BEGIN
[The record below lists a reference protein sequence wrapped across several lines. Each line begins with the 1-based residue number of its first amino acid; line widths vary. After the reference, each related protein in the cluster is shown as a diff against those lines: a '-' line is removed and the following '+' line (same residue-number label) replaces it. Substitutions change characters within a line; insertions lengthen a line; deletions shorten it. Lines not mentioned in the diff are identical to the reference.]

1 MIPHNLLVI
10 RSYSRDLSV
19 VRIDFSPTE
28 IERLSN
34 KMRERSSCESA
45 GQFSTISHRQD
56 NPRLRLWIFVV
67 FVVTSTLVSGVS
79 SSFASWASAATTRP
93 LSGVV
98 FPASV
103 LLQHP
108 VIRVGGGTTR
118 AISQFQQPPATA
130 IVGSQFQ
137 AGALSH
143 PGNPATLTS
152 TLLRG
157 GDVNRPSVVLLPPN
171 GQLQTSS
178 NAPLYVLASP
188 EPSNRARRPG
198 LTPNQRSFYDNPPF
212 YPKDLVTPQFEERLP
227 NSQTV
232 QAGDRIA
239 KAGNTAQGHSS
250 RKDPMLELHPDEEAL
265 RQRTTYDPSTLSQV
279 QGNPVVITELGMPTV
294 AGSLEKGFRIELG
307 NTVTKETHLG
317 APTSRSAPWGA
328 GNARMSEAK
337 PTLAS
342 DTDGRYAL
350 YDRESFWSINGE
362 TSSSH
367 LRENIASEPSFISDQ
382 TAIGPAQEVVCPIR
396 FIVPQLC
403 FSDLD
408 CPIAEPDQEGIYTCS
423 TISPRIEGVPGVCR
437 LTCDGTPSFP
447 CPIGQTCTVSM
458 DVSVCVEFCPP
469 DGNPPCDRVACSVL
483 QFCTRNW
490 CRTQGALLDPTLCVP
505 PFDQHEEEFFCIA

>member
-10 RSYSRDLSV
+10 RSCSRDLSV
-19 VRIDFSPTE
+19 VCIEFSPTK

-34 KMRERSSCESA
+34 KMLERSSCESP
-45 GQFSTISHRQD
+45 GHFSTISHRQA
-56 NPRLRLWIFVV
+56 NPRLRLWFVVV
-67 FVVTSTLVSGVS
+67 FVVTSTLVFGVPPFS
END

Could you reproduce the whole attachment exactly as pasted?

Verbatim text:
[The record below lists a reference protein sequence wrapped across several lines. Each line begins with the 1-based residue number of its first amino acid; line widths vary. After the reference, each related protein in the cluster is shown as a diff against those lines: a '-' line is removed and the following '+' line (same residue-number label) replaces it. Substitutions change characters within a line; insertions lengthen a line; deletions shorten it. Lines not mentioned in the diff are identical to the reference.]

1 MIPHNLLVI
10 RSYSRDLSV
19 VRIDFSPTE
28 IERLSN
34 KMRERSSCESA
45 GQFSTISHRQD
56 NPRLRLWIFVV
67 FVVTSTLVSGVS
79 SSFASWASAATTRP
93 LSGVV
98 FPASV
103 LLQHP
108 VIRVGGGTTR
118 AISQFQQPPATA
130 IVGSQFQ
137 AGALSH
143 PGNPATLTS
152 TLLRG
157 GDVNRPSVVLLPPN
171 GQLQTSS
178 NAPLYVLASP
188 EPSNRARRPG
198 LTPNQRSFYDNPPF
212 YPKDLVTPQFEERLP
227 NSQTV
232 QAGDRIA
239 KAGNTAQGHSS
250 RKDPMLELHPDEEAL
265 RQRTTYDPSTLSQV
279 QGNPVVITELGMPTV
294 AGSLEKGFRIELG
307 NTVTKETHLG
317 APTSRSAPWGA
328 GNARMSEAK
337 PTLAS
342 DTDGRYAL
350 YDRESFWSINGE
362 TSSSH
367 LRENIASEPSFISDQ
382 TAIGPAQEVVCPIR
396 FIVPQLC
403 FSDLD
408 CPIAEPDQEGIYTCS
423 TISPRIEGVPGVCR
437 LTCDGTPSFP
447 CPIGQTCTVSM
458 DVSVCVEFCPP
469 DGNPPCDRVACSVL
483 QFCTRNW
490 CRTQGALLDPTLCVP
505 PFDQHEEEFFCIA

>member
-10 RSYSRDLSV
+10 RSCSRDLSV
-19 VRIDFSPTE
+19 VCIEFSPTK

-34 KMRERSSCESA
+34 KMLERSSCESP
-45 GQFSTISHRQD
+45 GHFSTISHRQA
-56 NPRLRLWIFVV
+56 NPRLRLWFVVV
-67 FVVTSTLVSGVS
+67 FVVTSTLVFGVPPFS